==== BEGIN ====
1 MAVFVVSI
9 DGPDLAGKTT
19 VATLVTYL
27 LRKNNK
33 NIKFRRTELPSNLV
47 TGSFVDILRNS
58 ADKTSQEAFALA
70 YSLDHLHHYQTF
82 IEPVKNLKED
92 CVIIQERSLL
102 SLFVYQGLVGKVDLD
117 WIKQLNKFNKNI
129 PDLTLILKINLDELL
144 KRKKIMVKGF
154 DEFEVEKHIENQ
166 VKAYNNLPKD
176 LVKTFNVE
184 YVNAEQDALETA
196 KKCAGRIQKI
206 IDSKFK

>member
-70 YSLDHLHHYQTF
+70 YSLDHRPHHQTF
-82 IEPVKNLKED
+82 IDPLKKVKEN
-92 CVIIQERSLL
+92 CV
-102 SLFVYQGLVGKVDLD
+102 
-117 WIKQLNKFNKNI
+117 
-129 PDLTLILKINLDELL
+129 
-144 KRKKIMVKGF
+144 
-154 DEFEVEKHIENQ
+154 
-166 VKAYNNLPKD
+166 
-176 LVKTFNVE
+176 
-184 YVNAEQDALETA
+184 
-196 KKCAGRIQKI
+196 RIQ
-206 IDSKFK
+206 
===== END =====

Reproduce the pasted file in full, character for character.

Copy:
1 MAVFVVSI
9 DGPDLAGKTT
19 VATLVTYL
27 LRKNNK
33 NIKFRRTELPSNLV
47 TGSFVDILRNS
58 ADKTSQEAFALA
70 YSLDHLHHYQTF
82 IEPVKNLKED
92 CVIIQERSLL
102 SLFVYQGLVGKVDLD
117 WIKQLNKFNKNI
129 PDLTLILKINLDELL
144 KRKKIMVKGF
154 DEFEVEKHIENQ
166 VKAYNNLPKD
176 LVKTFNVE
184 YVNAEQDALETA
196 KKCAGRIQKI
206 IDSKFK

>member
-70 YSLDHLHHYQTF
+70 YSLDHRPHHQTF
-82 IEPVKNLKED
+82 IDPLKKVKEN
-92 CVIIQERSLL
+92 CV
-102 SLFVYQGLVGKVDLD
+102 
-117 WIKQLNKFNKNI
+117 
-129 PDLTLILKINLDELL
+129 
-144 KRKKIMVKGF
+144 
-154 DEFEVEKHIENQ
+154 
-166 VKAYNNLPKD
+166 
-176 LVKTFNVE
+176 
-184 YVNAEQDALETA
+184 
-196 KKCAGRIQKI
+196 RIQ
-206 IDSKFK
+206 